I’m currently in a band with Mike and three other talented musicians, and we’ve been working on "You Might Think."  Our bassist/vocalist noted how many songs by The Cars sound deceptively simple; the devil is in the endless layers of instruments and vocals.  I wouldn’t even want to attempt to cover this one.  I could listen to this song all day.

2.  Missing You – John Waite  Everybody now!  Sing those backing vocals!

Little side note here: so I’m thinking about what to say about John Waite, and as I’m listening back to the song, I think, "I’m pretty sure Jefito has covered John Waite before."  A quick search later, and yup, Jeff has not one, but two dedicated posts to Waite.  As usual, nobody writes ’em like Jefito (and certainly not me), so check out his posts "Poor John Waite" and "Cutouts Gone Wild: John Waite, ‘Rover’s Return’".  If nothing else, you’ll want to see how Jeff explains his comparison of Waite to Brian Wilson.  And for the record, I like "Missing You."  (missing you!)

1.  Let’s Go Crazy – Prince  Forget "1999."  If there’s one song that should be played at every single New Year’s Eve party from now until the end of time (other than "What A Fool Believes"), it should be "Let’s Go Crazy."  It is the rare party song that doesn’t grate on you after repeated listenings.  (See "Love Shack," "Macarena," "Mambo #5," etc, etc, etc)  That wobbly keyboard-gospel-eulogy opening, the ridiculous guitar solo at the end – there’s just nothing like it.  This is reason #2 why it was a very good week for Prince; he was on fire, and remained this hot for the rest of 1984.  But that’s a story for another post.

And that’s it for this week.  Where are we off to next?  I have a feelling like we’ll be heading for the late ’80s or early ’90s, but you’ll have to come back next Friday for another CHART ATTACK! to find out!

BNL Conundrum (Pretty Much) Solved

Thursday, September 28th, 2006

If you read my post the other day about Barenaked Ladies and how they’re essentially trying to get as much money out of their fans as possible, you’ll recall I wrote that the objective was to get 29 tracks, plus the live tracks.  The other goal was to not spend too much money, and to hopefully get the tracks in good sonic quality – which is why I hesitated on the USB stick.  Plus, reading the boards at barenaked.net, plenty of people were complaining about not receiving their orders from Nettwerk in Canada.

So I have a solution now.  It’s not absolutely perfect, but it’s close.  You can get 27 tracks, plus all the live stuff, in 192k variable bit rate quality, for ten bucks.

Here’s how you do it.

Sign up for eMusic.com.  Use the link provided here; it’s a referral link from our good friend Jefito, a loyal eMusic subscriber, and he’ll get a few free tracks in return.  This is a no-brainer; think of all the music Jefito has given to you.

Signing up for eMusic.com gets you 25 free tracks.  eMusic offers the Deluxe Edition of Barenaked Ladies Are Me.  It’s not 29 tracks.  It’s 27.  That’s the trade-off here.  Stay with me.

So you can get almost all of your 27 tracks with that free trial.  After that, you’ll be asked to choose a monthly subscription plan.  You can choose the $9.99/month plan, which offers you 40 downloads per month.  That’ll help you get the remaining two tracks.  You’ll also be able to get the just-released All New Revue – Live at the Glenn Gould Studio – which, as far as I know, contains all the live tracks I was bitching about previously.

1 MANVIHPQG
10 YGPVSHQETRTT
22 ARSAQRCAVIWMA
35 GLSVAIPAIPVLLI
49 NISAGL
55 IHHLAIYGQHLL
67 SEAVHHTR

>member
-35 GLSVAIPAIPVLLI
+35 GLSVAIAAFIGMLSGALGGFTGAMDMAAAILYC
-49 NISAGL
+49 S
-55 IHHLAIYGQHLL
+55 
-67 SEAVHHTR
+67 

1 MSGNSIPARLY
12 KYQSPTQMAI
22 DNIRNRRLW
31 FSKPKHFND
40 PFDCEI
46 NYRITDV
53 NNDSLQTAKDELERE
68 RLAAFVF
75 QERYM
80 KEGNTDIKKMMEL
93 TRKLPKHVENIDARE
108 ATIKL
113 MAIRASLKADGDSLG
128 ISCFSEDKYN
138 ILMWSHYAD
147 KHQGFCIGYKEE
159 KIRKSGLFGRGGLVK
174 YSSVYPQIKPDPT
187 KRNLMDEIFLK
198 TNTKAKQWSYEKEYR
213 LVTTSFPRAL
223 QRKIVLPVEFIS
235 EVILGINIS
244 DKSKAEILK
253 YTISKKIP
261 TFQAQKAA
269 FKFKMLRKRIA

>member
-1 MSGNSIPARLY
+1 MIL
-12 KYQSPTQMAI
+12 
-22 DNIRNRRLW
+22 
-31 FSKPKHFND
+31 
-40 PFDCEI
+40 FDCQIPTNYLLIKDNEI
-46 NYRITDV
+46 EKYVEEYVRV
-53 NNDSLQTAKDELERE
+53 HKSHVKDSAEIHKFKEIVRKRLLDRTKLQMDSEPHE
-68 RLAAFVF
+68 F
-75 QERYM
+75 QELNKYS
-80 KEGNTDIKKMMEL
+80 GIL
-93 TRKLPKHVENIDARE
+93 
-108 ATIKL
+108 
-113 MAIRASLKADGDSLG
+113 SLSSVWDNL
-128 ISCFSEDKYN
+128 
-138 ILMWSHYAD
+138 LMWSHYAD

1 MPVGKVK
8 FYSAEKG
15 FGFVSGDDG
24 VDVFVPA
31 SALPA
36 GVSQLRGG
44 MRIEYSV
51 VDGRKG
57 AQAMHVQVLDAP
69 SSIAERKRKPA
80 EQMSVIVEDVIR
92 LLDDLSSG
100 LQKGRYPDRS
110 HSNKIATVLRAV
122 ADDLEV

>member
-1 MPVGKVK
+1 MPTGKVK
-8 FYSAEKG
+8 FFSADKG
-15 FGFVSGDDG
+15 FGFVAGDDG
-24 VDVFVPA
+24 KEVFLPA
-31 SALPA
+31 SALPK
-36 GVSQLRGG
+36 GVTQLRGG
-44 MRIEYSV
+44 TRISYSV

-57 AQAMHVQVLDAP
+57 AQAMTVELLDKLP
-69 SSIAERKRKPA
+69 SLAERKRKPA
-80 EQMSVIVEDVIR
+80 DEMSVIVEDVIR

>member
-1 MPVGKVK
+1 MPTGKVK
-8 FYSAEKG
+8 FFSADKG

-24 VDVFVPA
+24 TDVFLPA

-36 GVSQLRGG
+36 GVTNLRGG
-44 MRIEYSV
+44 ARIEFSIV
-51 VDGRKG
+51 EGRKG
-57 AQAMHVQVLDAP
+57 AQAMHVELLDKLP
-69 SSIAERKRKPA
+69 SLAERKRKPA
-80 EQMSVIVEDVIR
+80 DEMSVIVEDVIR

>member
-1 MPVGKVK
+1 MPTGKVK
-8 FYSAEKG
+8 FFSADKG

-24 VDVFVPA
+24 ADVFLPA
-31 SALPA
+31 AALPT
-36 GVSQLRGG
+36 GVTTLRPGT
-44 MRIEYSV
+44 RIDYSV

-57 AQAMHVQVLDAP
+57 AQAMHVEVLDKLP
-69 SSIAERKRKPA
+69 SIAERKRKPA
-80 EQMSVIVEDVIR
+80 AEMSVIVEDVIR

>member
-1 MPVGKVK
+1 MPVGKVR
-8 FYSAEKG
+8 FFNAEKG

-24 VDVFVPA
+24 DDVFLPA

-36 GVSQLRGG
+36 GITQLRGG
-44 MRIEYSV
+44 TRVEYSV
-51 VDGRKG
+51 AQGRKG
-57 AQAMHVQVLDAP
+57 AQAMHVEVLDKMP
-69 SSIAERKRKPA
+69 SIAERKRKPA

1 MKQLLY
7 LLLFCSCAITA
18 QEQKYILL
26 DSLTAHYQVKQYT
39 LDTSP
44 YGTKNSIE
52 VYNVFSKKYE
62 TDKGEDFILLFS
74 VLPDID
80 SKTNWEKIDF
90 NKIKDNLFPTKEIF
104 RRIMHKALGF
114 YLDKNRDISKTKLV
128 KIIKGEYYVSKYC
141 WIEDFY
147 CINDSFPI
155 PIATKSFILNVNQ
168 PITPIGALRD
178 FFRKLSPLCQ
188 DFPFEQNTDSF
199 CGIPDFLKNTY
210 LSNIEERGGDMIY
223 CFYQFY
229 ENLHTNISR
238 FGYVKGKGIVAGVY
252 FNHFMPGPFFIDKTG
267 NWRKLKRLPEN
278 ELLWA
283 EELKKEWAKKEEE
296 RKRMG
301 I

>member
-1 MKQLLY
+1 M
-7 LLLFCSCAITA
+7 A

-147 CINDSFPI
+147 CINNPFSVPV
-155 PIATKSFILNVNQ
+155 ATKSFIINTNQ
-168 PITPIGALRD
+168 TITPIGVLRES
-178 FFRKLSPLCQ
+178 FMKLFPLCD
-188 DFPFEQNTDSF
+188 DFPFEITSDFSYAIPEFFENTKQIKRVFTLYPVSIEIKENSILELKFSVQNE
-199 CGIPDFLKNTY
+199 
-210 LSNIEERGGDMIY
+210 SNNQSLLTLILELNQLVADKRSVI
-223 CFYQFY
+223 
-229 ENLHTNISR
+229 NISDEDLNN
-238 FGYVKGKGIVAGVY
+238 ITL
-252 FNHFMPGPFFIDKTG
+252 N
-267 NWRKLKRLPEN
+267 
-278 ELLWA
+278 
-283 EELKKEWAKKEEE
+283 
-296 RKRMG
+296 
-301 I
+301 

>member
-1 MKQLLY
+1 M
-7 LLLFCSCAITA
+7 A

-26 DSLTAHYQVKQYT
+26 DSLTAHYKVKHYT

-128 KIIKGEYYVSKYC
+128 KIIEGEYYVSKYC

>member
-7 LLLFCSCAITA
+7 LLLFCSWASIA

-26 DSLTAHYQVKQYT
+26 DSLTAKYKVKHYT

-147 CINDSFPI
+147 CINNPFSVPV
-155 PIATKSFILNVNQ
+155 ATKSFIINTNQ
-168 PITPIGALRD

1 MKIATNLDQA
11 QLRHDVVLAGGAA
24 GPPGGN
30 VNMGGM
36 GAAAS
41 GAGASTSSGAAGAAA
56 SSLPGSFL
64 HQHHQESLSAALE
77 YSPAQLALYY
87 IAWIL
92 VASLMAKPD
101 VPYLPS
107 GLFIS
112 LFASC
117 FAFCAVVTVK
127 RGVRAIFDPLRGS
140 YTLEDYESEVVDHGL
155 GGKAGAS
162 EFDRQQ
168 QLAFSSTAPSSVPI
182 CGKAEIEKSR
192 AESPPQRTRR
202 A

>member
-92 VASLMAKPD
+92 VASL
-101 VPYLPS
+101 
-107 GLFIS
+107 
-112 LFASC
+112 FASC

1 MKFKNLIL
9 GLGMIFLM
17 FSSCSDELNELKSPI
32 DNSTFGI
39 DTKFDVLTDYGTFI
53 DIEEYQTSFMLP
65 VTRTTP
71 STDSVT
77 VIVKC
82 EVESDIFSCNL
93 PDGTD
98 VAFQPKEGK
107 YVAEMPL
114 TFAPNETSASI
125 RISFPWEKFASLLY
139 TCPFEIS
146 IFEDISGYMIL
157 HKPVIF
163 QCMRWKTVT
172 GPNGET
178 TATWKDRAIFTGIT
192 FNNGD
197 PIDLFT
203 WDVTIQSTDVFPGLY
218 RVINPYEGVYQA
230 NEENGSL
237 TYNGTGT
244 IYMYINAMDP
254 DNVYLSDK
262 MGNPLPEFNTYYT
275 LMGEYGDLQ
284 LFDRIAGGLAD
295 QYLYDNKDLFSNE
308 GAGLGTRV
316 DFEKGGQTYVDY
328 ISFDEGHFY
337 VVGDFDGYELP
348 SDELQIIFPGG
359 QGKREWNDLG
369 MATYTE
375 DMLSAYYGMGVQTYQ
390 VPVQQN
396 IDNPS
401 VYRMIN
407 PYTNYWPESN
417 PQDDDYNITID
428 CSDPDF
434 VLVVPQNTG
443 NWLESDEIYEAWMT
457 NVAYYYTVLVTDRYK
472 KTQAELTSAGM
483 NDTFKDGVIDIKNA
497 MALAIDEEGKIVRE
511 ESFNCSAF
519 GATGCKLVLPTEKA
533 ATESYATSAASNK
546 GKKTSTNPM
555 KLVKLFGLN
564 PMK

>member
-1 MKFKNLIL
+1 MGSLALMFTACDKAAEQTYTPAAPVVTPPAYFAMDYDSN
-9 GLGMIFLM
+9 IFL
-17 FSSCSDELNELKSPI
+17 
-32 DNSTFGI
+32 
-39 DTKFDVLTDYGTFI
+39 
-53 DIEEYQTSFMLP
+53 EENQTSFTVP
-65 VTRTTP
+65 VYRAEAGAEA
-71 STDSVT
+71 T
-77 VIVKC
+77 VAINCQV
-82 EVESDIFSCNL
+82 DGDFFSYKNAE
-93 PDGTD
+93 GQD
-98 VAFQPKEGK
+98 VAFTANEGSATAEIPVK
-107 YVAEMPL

Once you’ve done all of that, you can either keep your eMusic subscription – if you like what you see on their site, that is – or you can cancel.  No obligation.  You can cancel anytime, according to their FAQ.

So that’s the story.  27 tracks, plus the live stuff, 192k VBR, $9.99.  It’s not uncompressed, but it’s close.  It’s not everything, but it’s close.  And you can’t beat the price.  Plus, eMusic seems like a really cool company.  (Mike and I actually signed up with them years ago during the dot-com boom and wound up with free headphones, two unbelievable Logitech music speakers and a subwoofer.)

And I’ll make you another deal.  If I somehow wind up with those two bonus tracks ("What A Let-Down"/"Why Say Anything Nice")…since they’re not available for purchase, I’ll offer them for download.

Get thee to eMusic.com!

Adventures Through The Mines Of Mellow Gold, Pt. 1

Tuesday, September 26th, 2006

mellowgoldlogo.jpg

Like just about everybody else on the Internet, I’m a huge fan of the Yacht Rock series. But dear readers, I don’t want you to think that I just jumped on the ol’ Yacht Rock bandwagon like those other people. No siree. I was a fan of this type of music way before JD and company made it hip.

I grew up with this music, for better or worse. My parents were radio listeners, especially on these 5-hour drives we’d routinely take up to the Adirondacks. While my dad never expressed a preference for this type of music, he always seemed to hone it on the stations that featured it. When I hear songs like “Biggest Part of Me” by Ambrosia and “Baby Come Back” by Player, I’m back in that station wagon, half asleep, pillow propped up against the window…this music entering my brain whether I wanted it to or not.

After one of our many music discussions (specifically, one where I was torturing Jeff with one of the songs mentioned below), Jeff suggested I do some exploring into the “mellow mines” of music. Why? He says it’s a good idea, but personally, I think he just wants you to share in his pain. That’s right, friends: Jefito Hates You.